Peter Aldous Portrait Peter Aldous
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That was an interesting point, and I just need to digest what the Minister was saying. I think he was saying that volunteer drivers can claim extra tax relief provided that they can show that they are not making a profit. Does he have any figures showing how many are actually doing that? I suggest that the system is so complicated that very few take it up. It would be far simpler to increase the rate.

Gareth Davies Portrait Gareth Davies
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The point I would make is that volunteer organisations do not need to use AMAPs; all that is required are receipts and evidence of journeys. Volunteer organisations can set literally any rate as long as that evidence is shown. The AMAP is a simplified rate and applies to employees of private organisations and businesses, for example.

I want to address the review period and the regularity of reviews, because they were mentioned by a number of colleagues. They make a fair point, but I would point out that by its very nature AMAP is a tax relief, as is mileage allowance relief. It is convention that they are reviewed at fiscal events, in line with most taxes we have, but it is also important for the work that we do with the Office for Budget Responsibility, so that it can score during the Budget process. That is why the reliefs are always reviewed. I assure hon. Members that there is a review at every fiscal event, and it is right that it is done at fiscal events and not in the middle of the fiscal events cycle.

A couple of Members mentioned self-employed individuals, so let me quickly address that issue. Self-employed individuals can choose to use simplified motoring expenses, which allows them to deduct a fixed rate per mile against their self-employed profits, and those rates mirror the AMAP rates. Self-employed individuals do not have to use the rates; they can instead choose to deduct capital allowances and actual costs. However, it is not possible to switch between the two options with the same car or van once a self-employed individual has chosen to use either the simplified mileage rate or the capital allowances and expenses. I hope that clarifies the position: they do have that choice.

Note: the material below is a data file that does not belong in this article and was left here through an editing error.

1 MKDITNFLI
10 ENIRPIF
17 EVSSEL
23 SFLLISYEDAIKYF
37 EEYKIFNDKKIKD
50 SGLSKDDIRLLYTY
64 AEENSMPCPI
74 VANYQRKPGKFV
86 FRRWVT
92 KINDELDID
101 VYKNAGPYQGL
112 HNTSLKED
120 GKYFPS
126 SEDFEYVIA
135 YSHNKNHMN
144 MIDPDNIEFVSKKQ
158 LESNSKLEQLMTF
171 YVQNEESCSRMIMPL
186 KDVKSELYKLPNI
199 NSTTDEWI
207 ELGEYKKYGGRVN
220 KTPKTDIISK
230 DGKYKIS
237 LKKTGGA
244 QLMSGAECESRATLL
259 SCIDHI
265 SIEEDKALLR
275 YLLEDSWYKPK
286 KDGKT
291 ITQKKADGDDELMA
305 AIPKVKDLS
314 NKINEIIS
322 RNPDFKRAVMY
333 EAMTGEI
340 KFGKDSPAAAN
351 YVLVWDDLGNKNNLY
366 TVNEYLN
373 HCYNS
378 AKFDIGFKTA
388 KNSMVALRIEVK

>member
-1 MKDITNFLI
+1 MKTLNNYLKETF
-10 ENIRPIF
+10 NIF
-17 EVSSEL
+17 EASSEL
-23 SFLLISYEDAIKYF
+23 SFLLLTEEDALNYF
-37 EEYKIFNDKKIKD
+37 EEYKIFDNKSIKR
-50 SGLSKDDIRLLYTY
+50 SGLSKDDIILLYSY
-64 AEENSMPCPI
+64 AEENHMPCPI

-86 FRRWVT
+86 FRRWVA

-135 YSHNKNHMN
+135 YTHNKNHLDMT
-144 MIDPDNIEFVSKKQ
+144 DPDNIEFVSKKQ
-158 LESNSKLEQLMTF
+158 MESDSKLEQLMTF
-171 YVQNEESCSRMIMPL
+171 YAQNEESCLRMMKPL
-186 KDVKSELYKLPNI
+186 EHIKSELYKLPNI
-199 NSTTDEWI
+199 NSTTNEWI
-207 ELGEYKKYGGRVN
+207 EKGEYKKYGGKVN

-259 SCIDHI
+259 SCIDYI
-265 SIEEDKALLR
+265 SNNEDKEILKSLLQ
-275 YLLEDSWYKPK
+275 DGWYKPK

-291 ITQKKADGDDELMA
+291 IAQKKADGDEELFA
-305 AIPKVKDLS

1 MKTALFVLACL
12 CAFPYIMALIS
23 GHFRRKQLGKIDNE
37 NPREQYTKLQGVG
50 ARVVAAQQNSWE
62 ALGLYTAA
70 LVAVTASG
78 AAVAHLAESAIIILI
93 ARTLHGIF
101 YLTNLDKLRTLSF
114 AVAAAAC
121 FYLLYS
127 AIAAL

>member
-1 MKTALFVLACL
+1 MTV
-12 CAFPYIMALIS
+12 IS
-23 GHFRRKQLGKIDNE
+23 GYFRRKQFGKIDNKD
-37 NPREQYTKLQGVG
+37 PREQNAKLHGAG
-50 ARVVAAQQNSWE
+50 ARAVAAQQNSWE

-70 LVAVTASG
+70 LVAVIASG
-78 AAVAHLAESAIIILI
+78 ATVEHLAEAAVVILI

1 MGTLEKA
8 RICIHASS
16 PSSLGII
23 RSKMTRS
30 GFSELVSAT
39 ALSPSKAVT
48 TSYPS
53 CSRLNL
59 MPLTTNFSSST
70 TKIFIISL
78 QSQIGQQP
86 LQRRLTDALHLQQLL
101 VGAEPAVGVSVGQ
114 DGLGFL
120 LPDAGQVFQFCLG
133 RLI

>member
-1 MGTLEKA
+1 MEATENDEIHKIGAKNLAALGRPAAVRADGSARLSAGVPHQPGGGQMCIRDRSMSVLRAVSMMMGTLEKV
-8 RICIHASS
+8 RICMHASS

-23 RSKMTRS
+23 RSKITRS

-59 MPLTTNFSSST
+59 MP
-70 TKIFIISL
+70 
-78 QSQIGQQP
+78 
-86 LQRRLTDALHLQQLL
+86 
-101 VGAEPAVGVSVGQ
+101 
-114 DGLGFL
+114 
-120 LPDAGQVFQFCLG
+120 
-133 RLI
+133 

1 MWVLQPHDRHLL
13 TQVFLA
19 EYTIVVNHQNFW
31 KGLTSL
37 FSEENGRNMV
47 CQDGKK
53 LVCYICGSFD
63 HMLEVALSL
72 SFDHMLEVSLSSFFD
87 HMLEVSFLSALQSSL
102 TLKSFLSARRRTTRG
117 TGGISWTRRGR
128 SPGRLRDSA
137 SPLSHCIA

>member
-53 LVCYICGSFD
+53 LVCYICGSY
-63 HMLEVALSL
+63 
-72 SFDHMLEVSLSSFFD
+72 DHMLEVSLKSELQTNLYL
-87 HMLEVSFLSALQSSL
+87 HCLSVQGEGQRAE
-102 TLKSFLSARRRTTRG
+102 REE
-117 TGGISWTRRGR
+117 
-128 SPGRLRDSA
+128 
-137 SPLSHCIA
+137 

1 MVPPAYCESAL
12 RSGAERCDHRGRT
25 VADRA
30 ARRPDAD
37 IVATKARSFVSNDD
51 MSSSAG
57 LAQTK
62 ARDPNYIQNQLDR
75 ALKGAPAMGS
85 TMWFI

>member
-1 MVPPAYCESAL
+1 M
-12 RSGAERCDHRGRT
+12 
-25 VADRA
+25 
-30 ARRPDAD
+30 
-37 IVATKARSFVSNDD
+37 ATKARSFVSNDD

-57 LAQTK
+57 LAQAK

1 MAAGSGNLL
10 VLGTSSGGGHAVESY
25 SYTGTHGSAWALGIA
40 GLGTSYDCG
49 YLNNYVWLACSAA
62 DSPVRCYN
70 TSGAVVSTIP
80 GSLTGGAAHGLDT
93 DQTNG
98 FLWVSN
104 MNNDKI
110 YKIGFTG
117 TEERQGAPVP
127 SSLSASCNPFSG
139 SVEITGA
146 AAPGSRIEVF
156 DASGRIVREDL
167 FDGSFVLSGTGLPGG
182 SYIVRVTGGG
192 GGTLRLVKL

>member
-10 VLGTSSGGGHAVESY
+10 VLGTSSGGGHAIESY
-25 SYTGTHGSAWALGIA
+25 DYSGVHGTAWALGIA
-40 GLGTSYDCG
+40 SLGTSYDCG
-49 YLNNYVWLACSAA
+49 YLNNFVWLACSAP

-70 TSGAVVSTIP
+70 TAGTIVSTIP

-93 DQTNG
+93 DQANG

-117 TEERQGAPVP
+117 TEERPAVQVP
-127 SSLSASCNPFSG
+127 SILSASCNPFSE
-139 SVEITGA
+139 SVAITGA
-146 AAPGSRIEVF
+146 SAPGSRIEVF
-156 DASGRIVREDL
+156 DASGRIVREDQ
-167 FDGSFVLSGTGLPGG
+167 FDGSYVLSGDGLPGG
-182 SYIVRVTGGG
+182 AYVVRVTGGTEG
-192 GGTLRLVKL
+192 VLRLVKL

Some hon. Members rightly talked about the cost of living situation in which we find ourselves. I want to directly address that now, because AMAPs are one part of our system to support employees across the country, but it is important to recognise the other measures that the Government are taking to support people at this very difficult time, and that is part of the review process when we look at AMAPs. I simply reiterate the point that many hon. Members have made today: in the spring Budget, the Chancellor announced continued support for both households and businesses by extending the temporary 5p fuel duty cut and cancelling the planned inflation rise for 2023-24. That represents a saving for all drivers across the country, amounting to £5 billion, which is about £100 per household.

In addition, at the spring Budget we went further by extending energy support, because we know that inflation has been a real problem for many households across the country. We kept the energy price guarantee at £2,500 for three months from April, saving households an additional £160 and bringing total Government support for energy bills to £1,500 for a typical household since October 2022.

Alongside that, we have gone even further and helped to support households by ending the premium paid by over 4 million households using prepayment meters across the United Kingdom. We have also introduced 30 hours of free childcare per week for working parents with children aged nine months to three years in England, alongside a substantial uplift in the hourly rate paid to providers and market reforms. That is in addition to the benefits uprating and support for vulnerable households across this country that we announced at the autumn statement, which included new cost of living payments for this year and next, helping more than 8 million UK households on eligible means-tested benefits, 8 million pensioner households and 6 million people across the country on disability benefits.

Taken together, we have provided £94 billion-worth of support to help households with higher bills, or an average of £3,300 per household, across 2022-23 and 2023-24. That is one of the largest packages of support in Europe, but as the hon. Member for Erith and Thamesmead (Abena Oppong-Asare) pointed out, high inflation is the greatest immediate economic challenge that we face. That is why the Prime Minister has set it out as one of his top priorities, and it is why we in the Treasury have set out a clear plan to reduce inflation.

Abena Oppong-Asare Portrait Abena Oppong-Asare
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I thank the Minister for his generosity in giving way, and his time. Given that over 40,000 people signed the petition and many have raised the issue, will the Treasury look into it? Will the Minister indicate whether work is already being done behind the scenes? Has the Treasury been lobbied directly on changing the mileage scheme, because I know Unison and other stakeholders have done some work on the matter? I would be keen to know if any meetings or engagement have taken place.

Gareth Davies Portrait Gareth Davies
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That is a fair question. I assure the hon. Lady that an extensive review is taking place, which takes into account a range of factors, but a big part of it is engagement. We have engaged extensively with various industries and unions, and we will continue to do that around the fiscal event cycle, as I have said. All taxes remain under review.